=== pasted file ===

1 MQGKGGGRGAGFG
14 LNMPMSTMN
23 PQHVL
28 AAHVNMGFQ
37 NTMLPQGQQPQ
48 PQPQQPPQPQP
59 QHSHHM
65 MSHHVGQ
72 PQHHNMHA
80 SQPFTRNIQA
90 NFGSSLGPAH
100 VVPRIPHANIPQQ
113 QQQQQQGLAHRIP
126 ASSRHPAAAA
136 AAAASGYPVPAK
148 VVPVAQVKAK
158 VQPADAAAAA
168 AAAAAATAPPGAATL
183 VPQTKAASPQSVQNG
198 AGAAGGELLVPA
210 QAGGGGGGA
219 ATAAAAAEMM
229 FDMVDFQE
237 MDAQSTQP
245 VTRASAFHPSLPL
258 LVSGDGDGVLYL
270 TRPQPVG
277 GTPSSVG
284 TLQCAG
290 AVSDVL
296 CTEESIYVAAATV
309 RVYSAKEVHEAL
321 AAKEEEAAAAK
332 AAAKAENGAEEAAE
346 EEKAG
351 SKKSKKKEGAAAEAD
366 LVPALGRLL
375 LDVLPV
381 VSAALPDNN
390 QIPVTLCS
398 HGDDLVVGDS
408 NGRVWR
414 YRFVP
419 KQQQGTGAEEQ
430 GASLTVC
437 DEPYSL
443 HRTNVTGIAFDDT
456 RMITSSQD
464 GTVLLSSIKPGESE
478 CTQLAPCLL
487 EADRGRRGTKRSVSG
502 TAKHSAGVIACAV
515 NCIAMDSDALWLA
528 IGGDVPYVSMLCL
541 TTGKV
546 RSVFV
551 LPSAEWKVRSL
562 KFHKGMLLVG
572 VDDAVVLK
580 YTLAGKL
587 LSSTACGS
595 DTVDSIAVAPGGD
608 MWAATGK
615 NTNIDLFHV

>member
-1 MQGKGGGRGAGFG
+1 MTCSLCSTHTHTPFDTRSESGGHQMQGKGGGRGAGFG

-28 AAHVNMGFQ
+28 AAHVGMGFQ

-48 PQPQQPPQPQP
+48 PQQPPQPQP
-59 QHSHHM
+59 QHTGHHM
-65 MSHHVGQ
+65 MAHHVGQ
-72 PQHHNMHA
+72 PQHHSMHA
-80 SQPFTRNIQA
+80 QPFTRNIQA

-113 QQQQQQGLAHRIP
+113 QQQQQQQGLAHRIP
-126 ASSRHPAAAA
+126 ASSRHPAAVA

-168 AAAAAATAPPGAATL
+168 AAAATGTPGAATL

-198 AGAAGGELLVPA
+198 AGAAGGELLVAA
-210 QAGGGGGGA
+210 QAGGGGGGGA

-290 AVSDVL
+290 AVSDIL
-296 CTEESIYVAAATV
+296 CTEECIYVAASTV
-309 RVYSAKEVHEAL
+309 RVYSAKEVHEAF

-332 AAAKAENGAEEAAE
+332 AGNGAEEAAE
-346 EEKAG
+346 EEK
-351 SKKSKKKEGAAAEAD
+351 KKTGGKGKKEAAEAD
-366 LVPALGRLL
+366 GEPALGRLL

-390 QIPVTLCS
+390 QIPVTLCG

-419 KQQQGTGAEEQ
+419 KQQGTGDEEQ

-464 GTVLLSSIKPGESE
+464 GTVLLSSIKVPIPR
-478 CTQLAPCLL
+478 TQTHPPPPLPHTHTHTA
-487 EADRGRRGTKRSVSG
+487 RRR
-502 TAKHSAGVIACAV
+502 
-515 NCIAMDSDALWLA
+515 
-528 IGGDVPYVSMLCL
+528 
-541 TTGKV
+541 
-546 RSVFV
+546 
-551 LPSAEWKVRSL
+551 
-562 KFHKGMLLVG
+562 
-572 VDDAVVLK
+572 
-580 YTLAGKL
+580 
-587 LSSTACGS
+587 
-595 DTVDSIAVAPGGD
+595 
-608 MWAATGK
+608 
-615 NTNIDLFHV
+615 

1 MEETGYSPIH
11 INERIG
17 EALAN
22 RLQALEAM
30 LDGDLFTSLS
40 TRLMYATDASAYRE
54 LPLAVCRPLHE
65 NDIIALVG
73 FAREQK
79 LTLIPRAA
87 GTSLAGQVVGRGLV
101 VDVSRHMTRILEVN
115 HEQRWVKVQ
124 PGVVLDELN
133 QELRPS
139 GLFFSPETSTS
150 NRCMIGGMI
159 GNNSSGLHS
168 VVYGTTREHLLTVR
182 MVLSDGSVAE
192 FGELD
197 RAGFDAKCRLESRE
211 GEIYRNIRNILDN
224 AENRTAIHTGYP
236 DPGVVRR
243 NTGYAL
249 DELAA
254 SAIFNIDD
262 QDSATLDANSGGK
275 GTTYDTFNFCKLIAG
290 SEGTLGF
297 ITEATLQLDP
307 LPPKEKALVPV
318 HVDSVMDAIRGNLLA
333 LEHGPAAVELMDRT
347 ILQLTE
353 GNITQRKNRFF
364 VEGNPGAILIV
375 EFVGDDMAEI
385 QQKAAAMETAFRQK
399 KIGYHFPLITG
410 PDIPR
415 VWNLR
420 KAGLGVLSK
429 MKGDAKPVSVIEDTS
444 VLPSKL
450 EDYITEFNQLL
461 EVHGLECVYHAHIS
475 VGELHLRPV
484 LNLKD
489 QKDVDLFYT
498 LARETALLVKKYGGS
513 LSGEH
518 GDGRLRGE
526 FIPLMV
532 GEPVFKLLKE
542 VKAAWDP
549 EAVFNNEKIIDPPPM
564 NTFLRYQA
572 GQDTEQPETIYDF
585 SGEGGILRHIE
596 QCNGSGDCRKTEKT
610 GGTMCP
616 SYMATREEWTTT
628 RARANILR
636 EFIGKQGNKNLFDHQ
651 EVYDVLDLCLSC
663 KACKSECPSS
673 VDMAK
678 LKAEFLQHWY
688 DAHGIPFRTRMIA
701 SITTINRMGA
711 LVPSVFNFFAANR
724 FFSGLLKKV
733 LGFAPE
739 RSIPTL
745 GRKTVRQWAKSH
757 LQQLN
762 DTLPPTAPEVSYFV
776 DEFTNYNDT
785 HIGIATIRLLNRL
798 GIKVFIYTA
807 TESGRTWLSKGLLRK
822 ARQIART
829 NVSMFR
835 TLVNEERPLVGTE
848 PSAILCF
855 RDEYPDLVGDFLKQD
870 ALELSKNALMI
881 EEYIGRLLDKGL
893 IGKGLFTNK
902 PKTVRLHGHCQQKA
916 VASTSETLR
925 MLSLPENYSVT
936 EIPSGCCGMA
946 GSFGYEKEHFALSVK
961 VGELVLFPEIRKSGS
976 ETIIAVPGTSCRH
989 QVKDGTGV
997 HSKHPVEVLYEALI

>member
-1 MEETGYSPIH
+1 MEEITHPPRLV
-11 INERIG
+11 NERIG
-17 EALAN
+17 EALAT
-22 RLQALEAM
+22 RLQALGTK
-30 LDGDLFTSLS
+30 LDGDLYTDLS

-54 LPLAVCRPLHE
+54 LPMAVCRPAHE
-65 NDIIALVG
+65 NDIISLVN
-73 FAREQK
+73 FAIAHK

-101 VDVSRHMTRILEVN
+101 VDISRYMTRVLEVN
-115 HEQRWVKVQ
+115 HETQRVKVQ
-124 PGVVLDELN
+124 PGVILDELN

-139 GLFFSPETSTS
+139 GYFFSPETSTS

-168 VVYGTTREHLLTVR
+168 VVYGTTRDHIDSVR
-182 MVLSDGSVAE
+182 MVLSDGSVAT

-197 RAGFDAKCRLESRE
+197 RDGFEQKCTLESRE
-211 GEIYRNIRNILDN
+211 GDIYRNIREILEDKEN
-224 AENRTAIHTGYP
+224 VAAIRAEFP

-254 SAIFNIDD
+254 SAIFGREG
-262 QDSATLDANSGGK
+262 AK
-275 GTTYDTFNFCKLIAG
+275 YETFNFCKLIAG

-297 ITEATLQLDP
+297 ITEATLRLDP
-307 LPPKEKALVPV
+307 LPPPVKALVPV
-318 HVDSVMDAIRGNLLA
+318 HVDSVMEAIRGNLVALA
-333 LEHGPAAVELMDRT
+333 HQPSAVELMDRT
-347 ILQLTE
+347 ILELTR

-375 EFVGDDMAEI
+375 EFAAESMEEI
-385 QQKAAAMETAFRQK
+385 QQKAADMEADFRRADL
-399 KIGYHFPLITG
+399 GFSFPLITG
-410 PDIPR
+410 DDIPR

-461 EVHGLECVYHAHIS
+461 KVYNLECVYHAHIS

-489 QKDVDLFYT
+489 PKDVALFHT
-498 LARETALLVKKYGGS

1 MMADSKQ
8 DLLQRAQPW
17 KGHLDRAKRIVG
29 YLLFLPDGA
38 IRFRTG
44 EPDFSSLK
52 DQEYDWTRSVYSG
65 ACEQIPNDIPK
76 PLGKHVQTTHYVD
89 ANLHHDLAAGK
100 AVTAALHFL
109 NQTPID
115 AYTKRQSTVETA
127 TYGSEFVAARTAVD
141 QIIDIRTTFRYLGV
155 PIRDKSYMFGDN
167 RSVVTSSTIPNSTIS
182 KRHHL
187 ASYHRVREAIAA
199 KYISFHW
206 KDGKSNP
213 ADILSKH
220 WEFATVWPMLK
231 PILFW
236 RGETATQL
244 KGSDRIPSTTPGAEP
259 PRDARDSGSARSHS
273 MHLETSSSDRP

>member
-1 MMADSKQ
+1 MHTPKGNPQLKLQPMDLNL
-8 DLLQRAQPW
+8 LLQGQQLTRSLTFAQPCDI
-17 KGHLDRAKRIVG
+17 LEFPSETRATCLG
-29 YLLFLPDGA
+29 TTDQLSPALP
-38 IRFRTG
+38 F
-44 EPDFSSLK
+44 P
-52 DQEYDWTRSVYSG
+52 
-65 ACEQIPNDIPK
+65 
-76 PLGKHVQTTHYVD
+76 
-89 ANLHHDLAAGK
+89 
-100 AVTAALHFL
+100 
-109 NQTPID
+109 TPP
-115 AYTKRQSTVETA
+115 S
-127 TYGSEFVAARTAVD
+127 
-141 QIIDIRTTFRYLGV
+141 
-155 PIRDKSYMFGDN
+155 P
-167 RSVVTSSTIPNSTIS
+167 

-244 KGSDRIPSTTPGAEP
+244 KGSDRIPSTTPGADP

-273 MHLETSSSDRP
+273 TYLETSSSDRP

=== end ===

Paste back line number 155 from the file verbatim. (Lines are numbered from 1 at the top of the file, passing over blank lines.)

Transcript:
139 GLFFSPETSTS